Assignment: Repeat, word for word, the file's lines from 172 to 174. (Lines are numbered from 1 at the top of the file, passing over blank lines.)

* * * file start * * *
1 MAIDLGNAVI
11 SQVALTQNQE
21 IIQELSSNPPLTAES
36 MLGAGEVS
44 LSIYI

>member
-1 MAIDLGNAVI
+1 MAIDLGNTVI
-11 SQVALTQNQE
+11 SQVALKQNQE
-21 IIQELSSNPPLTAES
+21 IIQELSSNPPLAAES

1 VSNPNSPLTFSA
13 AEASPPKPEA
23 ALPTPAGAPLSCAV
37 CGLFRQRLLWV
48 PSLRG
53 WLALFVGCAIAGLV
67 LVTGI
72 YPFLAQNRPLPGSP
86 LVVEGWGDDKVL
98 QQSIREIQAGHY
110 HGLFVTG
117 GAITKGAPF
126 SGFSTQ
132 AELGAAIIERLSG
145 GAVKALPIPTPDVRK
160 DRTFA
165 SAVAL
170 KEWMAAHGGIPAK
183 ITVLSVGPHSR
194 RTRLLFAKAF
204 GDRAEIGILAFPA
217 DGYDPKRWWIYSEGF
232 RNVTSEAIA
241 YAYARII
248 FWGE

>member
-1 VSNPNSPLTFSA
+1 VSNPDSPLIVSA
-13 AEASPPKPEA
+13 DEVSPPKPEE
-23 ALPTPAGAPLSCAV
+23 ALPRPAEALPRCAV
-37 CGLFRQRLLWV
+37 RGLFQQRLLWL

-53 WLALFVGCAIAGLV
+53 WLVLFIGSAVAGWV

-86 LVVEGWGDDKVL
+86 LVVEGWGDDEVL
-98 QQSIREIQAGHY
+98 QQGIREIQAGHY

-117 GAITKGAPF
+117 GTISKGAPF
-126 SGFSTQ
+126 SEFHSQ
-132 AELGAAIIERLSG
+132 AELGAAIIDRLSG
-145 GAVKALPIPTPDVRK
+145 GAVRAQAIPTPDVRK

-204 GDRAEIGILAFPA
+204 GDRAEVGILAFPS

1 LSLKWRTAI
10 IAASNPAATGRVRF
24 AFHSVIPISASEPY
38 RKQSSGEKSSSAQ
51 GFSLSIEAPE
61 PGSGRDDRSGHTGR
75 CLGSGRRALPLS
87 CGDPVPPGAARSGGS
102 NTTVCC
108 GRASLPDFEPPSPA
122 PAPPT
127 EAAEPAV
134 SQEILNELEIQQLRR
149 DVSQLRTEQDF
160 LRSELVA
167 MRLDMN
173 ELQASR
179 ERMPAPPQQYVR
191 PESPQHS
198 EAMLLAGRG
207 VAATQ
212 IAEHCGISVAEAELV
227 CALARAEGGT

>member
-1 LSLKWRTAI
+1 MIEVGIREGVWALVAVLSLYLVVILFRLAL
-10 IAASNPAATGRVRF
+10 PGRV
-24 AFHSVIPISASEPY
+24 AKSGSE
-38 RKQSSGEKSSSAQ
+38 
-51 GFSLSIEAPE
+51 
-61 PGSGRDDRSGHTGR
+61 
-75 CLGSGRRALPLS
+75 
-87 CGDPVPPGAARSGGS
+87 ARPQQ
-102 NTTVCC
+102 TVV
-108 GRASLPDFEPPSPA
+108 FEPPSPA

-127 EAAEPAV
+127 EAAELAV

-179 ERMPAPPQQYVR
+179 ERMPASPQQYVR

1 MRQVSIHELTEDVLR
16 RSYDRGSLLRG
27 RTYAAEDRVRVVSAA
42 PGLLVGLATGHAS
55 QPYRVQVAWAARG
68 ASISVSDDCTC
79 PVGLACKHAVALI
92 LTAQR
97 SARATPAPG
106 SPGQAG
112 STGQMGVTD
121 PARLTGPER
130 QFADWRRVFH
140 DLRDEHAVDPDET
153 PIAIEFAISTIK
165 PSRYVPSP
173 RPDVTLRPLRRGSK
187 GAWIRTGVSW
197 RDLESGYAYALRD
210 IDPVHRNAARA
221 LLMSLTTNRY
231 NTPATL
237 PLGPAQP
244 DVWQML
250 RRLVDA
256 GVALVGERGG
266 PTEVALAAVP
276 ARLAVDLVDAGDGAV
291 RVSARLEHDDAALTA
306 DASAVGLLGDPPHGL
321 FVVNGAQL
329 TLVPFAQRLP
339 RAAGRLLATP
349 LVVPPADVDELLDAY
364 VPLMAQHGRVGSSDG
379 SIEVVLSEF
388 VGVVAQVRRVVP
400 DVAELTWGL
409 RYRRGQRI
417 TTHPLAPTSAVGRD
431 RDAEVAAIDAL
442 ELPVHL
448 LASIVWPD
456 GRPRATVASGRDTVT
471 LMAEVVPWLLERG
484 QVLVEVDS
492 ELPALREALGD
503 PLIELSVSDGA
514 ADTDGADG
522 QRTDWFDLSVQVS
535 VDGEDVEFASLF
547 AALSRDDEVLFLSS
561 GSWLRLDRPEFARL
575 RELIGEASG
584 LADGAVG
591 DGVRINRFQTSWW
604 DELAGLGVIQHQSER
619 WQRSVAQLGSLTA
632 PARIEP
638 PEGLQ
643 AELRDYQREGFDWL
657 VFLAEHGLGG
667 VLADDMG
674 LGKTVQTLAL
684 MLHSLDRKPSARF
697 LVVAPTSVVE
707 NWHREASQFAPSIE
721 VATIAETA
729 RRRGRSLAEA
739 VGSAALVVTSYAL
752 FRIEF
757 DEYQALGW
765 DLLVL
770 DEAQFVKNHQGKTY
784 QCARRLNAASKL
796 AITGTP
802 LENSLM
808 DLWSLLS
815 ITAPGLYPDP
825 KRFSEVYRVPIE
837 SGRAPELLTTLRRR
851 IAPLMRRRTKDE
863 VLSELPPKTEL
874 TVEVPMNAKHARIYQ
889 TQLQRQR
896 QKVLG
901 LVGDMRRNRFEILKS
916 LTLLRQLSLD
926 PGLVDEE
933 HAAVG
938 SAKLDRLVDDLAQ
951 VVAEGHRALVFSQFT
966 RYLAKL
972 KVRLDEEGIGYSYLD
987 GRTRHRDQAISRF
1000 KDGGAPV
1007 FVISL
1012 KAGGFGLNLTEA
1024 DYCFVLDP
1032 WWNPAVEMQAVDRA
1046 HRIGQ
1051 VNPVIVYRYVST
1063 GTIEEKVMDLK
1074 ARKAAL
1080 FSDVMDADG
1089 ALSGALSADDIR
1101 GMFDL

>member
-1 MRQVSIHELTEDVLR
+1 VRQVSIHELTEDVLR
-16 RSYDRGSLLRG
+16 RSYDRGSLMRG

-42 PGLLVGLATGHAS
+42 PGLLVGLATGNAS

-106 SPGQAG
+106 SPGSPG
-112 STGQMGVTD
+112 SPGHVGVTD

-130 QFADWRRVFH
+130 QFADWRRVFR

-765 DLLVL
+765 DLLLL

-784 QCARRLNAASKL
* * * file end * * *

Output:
657 VFLAEHGLGG
667 VLADDMG
674 LGKTVQTLAL